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Hutson v. McKinney

United States District Court, E.D. Missouri, Eastern Division

April 29, 2019




         This matter comes before the Court on the motion of plaintiff Calvin Hutson for leave to commence this civil action without prepayment of the required filing fee. (Docket No. 2). Having reviewed the motion, the Court has determined that plaintiff lacks sufficient funds to pay the entire filing fee, and will assess an initial partial filing fee of $1.83. See 28 U.S.C. § 1915(b)(1). Additionally, for the reasons discussed below, the Court will dismiss plaintiff's official capacity claim without prejudice, but will direct the Clerk of Court to issue process on defendant William D. McKinney, Jr. in his individual capacity.

         28 U.S.C. § 1915(b)(1)

         Pursuant to 28 U.S.C. § 1915(b)(1), a prisoner bringing a civil action in forma pauperis is required to pay the full amount of the filing fee. If the prisoner has insufficient funds in his prison account to pay the entire fee, the Court must assess and, when funds exist, collect an initial partial filing fee of 20 percent of the greater of (1) the average monthly deposits in the prisoner's account, or (2) the average monthly balance in the prisoner's account for the prior six-month period. After payment of the initial partial filing fee, the prisoner is required to make monthly payments of 20 percent of the preceding month's income credited to the prisoner's account. 28 U.S.C. § 1915(b)(2). The agency having custody of the prisoner will forward these monthly payments to the Clerk of Court each time the amount in the prisoner's account exceeds $10.00, until the filing fee is fully paid. Id.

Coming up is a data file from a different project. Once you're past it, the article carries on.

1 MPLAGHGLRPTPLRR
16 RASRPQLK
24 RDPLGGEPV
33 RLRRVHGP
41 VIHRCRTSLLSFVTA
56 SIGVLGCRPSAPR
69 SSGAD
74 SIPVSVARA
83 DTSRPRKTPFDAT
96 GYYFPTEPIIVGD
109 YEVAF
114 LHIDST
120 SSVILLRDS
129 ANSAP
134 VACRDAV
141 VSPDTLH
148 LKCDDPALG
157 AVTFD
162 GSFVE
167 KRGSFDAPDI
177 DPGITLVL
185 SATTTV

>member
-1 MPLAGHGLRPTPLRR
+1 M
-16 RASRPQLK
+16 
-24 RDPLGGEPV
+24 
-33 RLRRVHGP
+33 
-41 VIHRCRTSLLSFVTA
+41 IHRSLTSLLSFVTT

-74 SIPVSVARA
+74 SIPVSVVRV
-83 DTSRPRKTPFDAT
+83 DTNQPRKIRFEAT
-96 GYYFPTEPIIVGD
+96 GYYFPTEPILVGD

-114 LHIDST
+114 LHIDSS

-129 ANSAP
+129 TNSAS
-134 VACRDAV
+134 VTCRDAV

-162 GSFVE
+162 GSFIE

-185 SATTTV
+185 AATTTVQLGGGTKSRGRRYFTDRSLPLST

In support of the instant motion, plaintiff has submitted a certified inmate account statement. (Docket No. 3). The account statement shows an average monthly deposit of $9.15. The Court will therefore assess an initial partial filing fee of $1.83, which is 20 percent of plaintiff's average monthly deposit.

         Legal Standard on Initial Review

         Under 28 U.S.C. § 1915(e)(2), the Court is required to dismiss a complaint filed in forma pauperis if it is frivolous, malicious, or fails to state a claim upon which relief can be granted. To state a claim under 42 U.S.C. § 1983, a plaintiff must demonstrate a plausible claim for relief, which is more than a “mere possibility of misconduct.” Ashcroft v. Iqbal, 556 U.S. 662, 679 (2009). “A claim has facial plausibility when the plaintiff pleads factual content that allows the court to draw the reasonable inference that the defendant is liable for the misconduct alleged.” Id. at 678. Determining whether a complaint states a plausible claim for relief is a context-specific task that requires the reviewing court to draw upon judicial experience and common sense. Id. at 679. The court must “accept as true the facts alleged, but not legal conclusions or threadbare recitals of the elements of a cause of action, supported by mere conclusory statements.” Barton v. Taber, 820 F.3d 958, 964 (8th Cir. 2016). See also Brown v. Green Tree Servicing LLC, 820 F.3d 371, 372-73 (8th Cir. 2016) (stating that court must accept factual allegations in complaint as true, but is not required to “accept as true any legal conclusion couched as a factual allegation”).